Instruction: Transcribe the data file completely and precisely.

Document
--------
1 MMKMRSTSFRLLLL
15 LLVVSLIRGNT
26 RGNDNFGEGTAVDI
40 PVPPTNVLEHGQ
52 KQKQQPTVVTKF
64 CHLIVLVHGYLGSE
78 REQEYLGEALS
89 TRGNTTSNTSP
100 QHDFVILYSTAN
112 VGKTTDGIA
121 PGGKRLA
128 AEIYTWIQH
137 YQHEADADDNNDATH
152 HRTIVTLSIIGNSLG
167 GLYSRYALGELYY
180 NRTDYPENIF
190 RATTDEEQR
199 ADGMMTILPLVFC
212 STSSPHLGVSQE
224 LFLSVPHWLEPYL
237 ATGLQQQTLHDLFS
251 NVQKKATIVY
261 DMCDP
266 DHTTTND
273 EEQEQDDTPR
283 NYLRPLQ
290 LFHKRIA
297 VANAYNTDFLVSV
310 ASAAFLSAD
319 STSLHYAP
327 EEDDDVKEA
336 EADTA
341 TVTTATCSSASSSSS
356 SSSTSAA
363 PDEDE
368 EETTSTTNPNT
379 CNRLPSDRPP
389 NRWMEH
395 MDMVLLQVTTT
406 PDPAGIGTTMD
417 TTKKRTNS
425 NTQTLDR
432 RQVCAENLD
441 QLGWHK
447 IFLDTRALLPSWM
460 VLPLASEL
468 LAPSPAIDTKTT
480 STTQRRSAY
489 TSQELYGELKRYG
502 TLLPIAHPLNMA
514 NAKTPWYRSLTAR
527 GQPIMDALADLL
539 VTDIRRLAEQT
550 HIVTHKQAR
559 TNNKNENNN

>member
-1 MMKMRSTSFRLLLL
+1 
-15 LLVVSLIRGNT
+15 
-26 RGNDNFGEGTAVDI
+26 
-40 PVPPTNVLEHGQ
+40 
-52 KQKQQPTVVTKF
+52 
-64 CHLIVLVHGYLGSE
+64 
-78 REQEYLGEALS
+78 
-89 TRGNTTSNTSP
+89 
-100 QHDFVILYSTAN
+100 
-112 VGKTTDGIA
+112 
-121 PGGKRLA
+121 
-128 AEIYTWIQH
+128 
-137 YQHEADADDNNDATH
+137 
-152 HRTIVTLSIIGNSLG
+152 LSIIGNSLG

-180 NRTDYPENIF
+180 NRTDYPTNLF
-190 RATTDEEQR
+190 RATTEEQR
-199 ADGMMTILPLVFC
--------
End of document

1 MMKMRSTSFRLLLL
15 LLVVSLIRGNT
26 RGNDNFGEGTAVDI
40 PVPPTNVLEHGQ
52 KQKQQPTVVTKF
64 CHLIVLVHGYLGSE
78 REQEYLGEALS
89 TRGNTTSNTSP
100 QHDFVILYSTAN
112 VGKTTDGIA
121 PGGKRLA
128 AEIYTWIQH
137 YQHEADADDNNDATH
152 HRTIVTLSIIGNSLG
167 GLYSRYALGELYY
180 NRTDYPENIF
190 RATTDEEQR
199 ADGMMTILPLVFC
212 STSSPHLGVSQE
224 LFLSVPHWLEPYL
237 ATGLQQQTLHDLFS
251 NVQKKATIVY
261 DMCDP
266 DHTTTND
273 EEQEQDDTPR
283 NYLRPLQ
290 LFHKRIA
297 VANAYNTDFLVSV
310 ASAAFLSAD
319 STSLHYAP
327 EEDDDVKEA
336 EADTA
341 TVTTATCSSASSSSS
356 SSSTSAA
363 PDEDE
368 EETTSTTNPNT
379 CNRLPSDRPP
389 NRWMEH
395 MDMVLLQVTTT
406 PDPAGIGTTMD
417 TTKKRTNS
425 NTQTLDR
432 RQVCAENLD
441 QLGWHK
447 IFLDTRALLPSWM
460 VLPLASEL
468 LAPSPAIDTKTT
480 STTQRRSAY
489 TSQELYGELKRYG
502 TLLPIAHPLNMA
514 NAKTPWYRSLTAR
527 GQPIMDALADLL
539 VTDIRRLAEQT
550 HIVTHKQAR
559 TNNKNENNN

>member
-1 MMKMRSTSFRLLLL
+1 
-15 LLVVSLIRGNT
+15 
-26 RGNDNFGEGTAVDI
+26 
-40 PVPPTNVLEHGQ
+40 
-52 KQKQQPTVVTKF
+52 
-64 CHLIVLVHGYLGSE
+64 
-78 REQEYLGEALS
+78 
-89 TRGNTTSNTSP
+89 
-100 QHDFVILYSTAN
+100 
-112 VGKTTDGIA
+112 
-121 PGGKRLA
+121 
-128 AEIYTWIQH
+128 
-137 YQHEADADDNNDATH
+137 
-152 HRTIVTLSIIGNSLG
+152 LSIIGNSLG

-180 NRTDYPENIF
+180 NRTDYPTNLF
-190 RATTDEEQR
+190 RATTEEQR
-199 ADGMMTILPLVFC